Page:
HeartMath also explains how emotions effect our thinking and our physiology. For example, the neural connections that transmit information from the emotional centers to the cognitive centers in the brain are stronger and more numerous than those that convey information from the cognitive to the emotional centers. This explains the powerful influence of input from the emotional system on virtually all stages of cognitive processing involved in functions such as attention, perception and memory; as well as on higher order thought processes like logical reasoning and rational decision-making. We all can relate to situations in which we have become emotionally distraught and during this emotional upset we cannot think straight and are completely unproductive until we can calm down enough to begin processing mental information again.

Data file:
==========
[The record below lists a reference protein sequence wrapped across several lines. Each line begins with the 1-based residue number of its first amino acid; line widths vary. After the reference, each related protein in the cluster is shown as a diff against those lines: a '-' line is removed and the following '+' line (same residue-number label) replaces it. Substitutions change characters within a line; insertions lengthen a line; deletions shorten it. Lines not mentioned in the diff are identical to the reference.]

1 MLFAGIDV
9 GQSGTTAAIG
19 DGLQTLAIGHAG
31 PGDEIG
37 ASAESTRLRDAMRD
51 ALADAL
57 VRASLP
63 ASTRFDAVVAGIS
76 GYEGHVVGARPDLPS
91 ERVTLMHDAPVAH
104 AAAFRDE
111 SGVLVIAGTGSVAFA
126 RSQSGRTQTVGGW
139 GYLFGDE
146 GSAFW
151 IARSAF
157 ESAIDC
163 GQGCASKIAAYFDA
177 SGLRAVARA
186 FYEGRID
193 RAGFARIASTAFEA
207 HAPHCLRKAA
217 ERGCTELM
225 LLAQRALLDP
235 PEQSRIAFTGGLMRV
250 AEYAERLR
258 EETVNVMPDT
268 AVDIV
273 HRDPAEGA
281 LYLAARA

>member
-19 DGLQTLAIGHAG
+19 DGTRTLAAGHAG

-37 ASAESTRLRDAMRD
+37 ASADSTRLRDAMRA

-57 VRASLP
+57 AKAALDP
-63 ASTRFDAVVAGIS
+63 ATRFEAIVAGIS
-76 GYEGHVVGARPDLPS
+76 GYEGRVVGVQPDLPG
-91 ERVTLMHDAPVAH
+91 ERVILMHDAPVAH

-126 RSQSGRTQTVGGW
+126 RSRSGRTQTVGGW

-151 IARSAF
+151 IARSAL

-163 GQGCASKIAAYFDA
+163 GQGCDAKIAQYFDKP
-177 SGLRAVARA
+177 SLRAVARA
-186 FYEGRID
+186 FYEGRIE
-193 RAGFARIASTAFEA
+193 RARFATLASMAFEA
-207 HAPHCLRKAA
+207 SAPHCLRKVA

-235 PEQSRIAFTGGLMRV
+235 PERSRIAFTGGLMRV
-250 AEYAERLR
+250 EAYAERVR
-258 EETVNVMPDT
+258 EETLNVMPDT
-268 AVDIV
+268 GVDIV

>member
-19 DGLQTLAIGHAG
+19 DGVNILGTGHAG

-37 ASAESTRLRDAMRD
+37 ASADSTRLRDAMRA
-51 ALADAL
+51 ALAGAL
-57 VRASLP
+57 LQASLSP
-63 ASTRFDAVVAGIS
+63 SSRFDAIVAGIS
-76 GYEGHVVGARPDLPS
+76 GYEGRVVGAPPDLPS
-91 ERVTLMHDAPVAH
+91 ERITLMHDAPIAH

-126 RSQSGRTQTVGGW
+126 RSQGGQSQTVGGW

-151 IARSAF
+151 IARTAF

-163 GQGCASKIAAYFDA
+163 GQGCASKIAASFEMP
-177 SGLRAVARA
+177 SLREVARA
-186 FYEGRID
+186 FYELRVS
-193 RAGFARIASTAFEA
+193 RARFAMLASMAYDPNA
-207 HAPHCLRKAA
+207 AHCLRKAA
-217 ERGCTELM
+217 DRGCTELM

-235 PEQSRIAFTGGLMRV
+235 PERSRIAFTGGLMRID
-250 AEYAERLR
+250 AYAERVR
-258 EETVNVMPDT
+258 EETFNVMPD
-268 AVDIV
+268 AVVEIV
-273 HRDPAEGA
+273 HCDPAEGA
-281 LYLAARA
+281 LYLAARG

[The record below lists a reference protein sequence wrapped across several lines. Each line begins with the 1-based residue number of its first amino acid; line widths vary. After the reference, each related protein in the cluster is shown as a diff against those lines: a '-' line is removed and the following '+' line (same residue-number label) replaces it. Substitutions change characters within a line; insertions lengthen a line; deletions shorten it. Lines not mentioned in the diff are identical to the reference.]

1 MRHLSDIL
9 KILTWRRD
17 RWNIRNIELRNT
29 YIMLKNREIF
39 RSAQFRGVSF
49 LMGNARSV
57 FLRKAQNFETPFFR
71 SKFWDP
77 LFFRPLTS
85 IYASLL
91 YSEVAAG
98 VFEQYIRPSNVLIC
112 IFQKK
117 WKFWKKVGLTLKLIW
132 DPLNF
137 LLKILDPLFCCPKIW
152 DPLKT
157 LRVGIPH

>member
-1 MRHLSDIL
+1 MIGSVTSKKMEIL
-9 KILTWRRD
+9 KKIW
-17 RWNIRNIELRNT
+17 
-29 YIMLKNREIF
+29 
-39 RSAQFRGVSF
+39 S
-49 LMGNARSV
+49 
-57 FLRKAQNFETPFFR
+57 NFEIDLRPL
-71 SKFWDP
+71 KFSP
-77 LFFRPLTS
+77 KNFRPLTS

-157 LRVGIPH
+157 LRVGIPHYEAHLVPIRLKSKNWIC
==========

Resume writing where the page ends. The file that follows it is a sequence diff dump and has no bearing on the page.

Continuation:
John and Beatrice Lacey during the 1960’s and 1970’s through psychophysiological research, observed that sensory input to the brain from the heart and cardiovascular system could either inhibit or increase the brain’s activity, which could affect perception, motor activity and behavior.

You see, emotions activate the autonomic nervous system and the hormonal adrenal axis, leading to changes in the activity and function of the body’s systems and organs. Thus many of the deleterious effects of stress on the brain and body are in fact physiological repercussions of negative emotions:

Activation of the stress response involves two major neural and neuroendocrine response pathways: